The most successful businesses of the digital age are those that understand the confluence of business and technology…how to apply emerging technology to business processes to get things done faster, with less expense and with fewer mistakes. Considering its importance, there seem to be few guidelines or best practices information available on the strategic application of technology to business challenges. While many organizations already transact businesses on the Web, many have failed to turn a profit and worse, some have damaged customer relationships by providing unreliable or poor-quality service.

Although each business is unique, all businesses can benefit from a adopting a structured approach that taps into the body of knowledge we’ve accumulated from the e-business successes and failures to date. At BusinessTechKnowledge, the methodology we use to increase the effectiveness of e-business initiatives is called IDEAS. This paper presents a high-level outline of the IDEAS process that can be used as a checklist for emerging and expanding e-businesses.
IDEAS for e-business success

E-business success requires more than setting up a shopping cart and accepting online payments. Today’s leading e-businesses generally have succeeded by adapting products to the Web channel and strategically integrating the Web with other customer channels. Using a methodology that integrates the design, development and marketing components of e-business can help control costs and improve your chances of success on the Web. The IDEAS e-business method includes five phases:

Identify - and document the critical components your business needs to create an interactive presence the Web.

Design - a solution by matching business requirements to appropriate technology solutions

Evaluate - objectively review project plans and make any changes you need to succeed

Act - building, testing, and refining your Web site and business processes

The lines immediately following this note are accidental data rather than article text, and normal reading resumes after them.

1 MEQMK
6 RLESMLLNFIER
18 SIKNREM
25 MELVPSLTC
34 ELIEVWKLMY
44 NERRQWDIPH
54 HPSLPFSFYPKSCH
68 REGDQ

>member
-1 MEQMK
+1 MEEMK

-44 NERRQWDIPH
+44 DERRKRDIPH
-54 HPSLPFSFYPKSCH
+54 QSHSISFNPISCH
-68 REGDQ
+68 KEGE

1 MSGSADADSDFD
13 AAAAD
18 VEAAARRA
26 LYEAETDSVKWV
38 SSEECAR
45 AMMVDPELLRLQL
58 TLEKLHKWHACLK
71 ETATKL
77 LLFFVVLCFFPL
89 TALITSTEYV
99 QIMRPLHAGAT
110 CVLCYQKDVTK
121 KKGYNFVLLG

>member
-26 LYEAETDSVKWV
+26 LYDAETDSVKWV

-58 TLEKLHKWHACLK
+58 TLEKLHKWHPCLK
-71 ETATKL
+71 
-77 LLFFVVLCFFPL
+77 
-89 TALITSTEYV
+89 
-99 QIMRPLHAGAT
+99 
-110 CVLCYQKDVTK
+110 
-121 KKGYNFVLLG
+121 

Service – Providing great care for your customers is much more cost-effective than finding new ones

We use the term phase to mean an aspect or part of a process, rather than a distinct segment. In practice, some of the phases will overlap and the cycle of phases will continue as long as you’re in e-business.

For example, the Evaluation stage may lead you to decide on an Action to Identify profitable market segments. You would then Design a plan to tap these segments, Identify how this plan is to be Evaluated, and so on. A huge advantage of Web-based channels is that they can instantly be changed or refined in response to new opportunities, market trends, competitive factors and more. Although every part of the IDEAS methodology may not apply to your business, you may benefit from applying some parts or creating a similar structured methodology. Please visit our Web site to read the entire IDEAS White paper – it’s free!

Next - the five steps revealed!

About the Author
Charles Warnock is Marketing Director at BusinessTechKnowledge Inc. He is the author of "IT for Business Leaders" and writes frequently on marketing and technical communications, e-business and corporate training. To learn more, visit ( or e-mail Charles at